I’m Sick of It All

I have been intensely involved in the political debate in this country for over 45 years.  Protesting the Vietnam war, supporting Dr. King, siding against injustice whenever I could.

I’m sick of it.

I was inspired by JFK, “Ask not what your country can do for you; ask what you can do for your country.” I tried.  I failed.

I’m old, and tired, and I just want some peace and quiet.  This is a country that is built on the principle of not giving a damn about anybody but yourself.  And it has all the broken qualities one would expect from that attitude.  Violence, poverty, homelessness, shame.

We have prosperity theology, the assertion that God wants us to be greedy and grasping, pile up earthly treasure, and ignore the needs of those who have less than we do.

We have Christians who preach hate, who defend the wealthy and deny the poor.  We have women who are raped and beaten, who are blamed; and men who rape and abuse, who are excused. An unarmed black man walking down the street is shot dead, for the capital crime of not cringing before a police officer. We have white men, armed to the nines, who laugh and joke with the same police officer who did the shooting.  We have violence paraded as the answer to all social problems; and anti-violence ridiculed as weakness.  We have capital punishment for those too poor to afford a good lawyer.

We have global warming, denied; evolution, denied; equality of rights for all citizens, denied.  We have school text books rewritten, to pretend that slavery was no big deal, and not the cause of the Civil War.  We have the Confederate battle flag, the flag of traitors who tried to destroy America, celebrated as “heritage.”

The most basic elements of human decency, — empathy, sharing, loving, helping, — are ridiculed. Cruelty, avarice, selfishness, are held aloft as virtues.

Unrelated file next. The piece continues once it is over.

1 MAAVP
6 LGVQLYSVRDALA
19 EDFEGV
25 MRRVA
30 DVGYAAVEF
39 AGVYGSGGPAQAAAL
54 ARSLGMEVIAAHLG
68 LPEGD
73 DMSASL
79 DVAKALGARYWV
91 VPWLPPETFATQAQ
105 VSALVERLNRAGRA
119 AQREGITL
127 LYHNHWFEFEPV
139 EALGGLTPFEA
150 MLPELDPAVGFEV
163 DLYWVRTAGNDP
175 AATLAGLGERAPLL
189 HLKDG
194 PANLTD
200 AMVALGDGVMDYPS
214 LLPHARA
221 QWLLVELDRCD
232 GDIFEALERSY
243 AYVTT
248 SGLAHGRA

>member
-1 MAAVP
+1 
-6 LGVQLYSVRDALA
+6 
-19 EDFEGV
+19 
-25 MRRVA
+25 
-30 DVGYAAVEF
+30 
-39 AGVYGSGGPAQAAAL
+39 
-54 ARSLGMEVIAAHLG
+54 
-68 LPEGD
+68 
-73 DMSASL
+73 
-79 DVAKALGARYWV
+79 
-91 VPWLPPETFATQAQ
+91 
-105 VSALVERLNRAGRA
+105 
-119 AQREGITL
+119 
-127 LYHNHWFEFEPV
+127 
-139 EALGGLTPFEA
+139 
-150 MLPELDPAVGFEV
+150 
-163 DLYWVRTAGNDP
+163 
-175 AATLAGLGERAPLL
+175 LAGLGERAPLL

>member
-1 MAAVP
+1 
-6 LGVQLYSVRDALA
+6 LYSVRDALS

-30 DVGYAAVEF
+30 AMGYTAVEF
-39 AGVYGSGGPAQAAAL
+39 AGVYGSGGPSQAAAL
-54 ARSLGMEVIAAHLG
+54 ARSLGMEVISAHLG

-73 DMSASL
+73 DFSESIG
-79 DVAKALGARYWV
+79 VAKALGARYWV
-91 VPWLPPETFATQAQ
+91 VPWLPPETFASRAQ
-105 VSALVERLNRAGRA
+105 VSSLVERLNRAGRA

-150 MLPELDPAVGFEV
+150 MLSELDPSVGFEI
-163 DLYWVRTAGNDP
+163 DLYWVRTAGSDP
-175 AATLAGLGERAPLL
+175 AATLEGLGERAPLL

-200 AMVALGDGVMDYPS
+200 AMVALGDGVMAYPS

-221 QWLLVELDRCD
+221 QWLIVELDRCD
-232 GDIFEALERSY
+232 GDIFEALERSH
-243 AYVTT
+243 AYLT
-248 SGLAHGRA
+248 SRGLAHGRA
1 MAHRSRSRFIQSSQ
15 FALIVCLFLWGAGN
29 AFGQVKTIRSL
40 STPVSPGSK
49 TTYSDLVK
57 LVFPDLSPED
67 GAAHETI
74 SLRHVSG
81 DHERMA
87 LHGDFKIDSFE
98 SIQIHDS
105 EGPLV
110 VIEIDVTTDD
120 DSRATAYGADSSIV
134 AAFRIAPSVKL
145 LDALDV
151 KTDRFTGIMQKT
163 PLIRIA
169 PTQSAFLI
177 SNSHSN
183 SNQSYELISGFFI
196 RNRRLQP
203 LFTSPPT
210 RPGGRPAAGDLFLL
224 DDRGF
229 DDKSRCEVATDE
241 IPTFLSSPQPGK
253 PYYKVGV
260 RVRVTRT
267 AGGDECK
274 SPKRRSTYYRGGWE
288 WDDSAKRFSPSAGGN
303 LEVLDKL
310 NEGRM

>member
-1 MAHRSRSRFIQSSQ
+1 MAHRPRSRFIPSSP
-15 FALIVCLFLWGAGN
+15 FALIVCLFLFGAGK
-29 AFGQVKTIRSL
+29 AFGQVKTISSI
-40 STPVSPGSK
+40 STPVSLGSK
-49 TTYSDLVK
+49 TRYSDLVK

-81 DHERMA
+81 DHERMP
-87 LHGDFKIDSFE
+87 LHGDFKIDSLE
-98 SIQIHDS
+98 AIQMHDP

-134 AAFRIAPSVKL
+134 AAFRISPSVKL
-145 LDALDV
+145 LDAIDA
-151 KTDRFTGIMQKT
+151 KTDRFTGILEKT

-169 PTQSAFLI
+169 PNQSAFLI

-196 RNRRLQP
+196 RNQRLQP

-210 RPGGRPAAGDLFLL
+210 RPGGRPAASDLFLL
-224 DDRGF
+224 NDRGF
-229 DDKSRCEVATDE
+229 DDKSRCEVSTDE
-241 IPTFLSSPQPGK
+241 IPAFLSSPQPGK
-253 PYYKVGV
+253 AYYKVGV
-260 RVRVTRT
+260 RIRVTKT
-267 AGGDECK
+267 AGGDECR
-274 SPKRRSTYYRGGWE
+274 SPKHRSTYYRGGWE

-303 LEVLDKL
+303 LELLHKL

Earlier today, my younger daughter’s boyfriend was watching the History Channel series, “Vietnam in HD,” which is built around documentary footage and interviews of combatants.  I watched some of it; as always, the old, bad memories resurface. 58,000 dead, 158,000 wounded, 2 million Vietnamese dead. Savagery. Horror. Brutality. Slaughter.

We are no better today, than when I was a teen, listening to Dr. King’s soaring speech on my primitive clock radio.

In a sense we’ve come to our nation’s capital to cash a check. When the architects of our republic wrote the magnificent words of the Constitution and the Declaration of Independence, they were signing a promissory note to which every American was to fall heir. This note was a promise that all men, yes, black men as well as white men, would be guaranteed the “unalienable Rights” of “Life, Liberty and the pursuit of Happiness.” It is obvious today that America has defaulted on this promissory note, insofar as her citizens of color are concerned. Instead of honoring this sacred obligation, America has given the Negro people a bad check, a check which has come back marked “insufficient funds.”

But we refuse to believe that the bank of justice is bankrupt. We refuse to believe that there are insufficient funds in the great vaults of opportunity of this nation. And so, we’ve come to cash this check, a check that will give us upon demand the riches of freedom and the security of justice.

We have learned nothing. The vault is empty, the check is uncashed.

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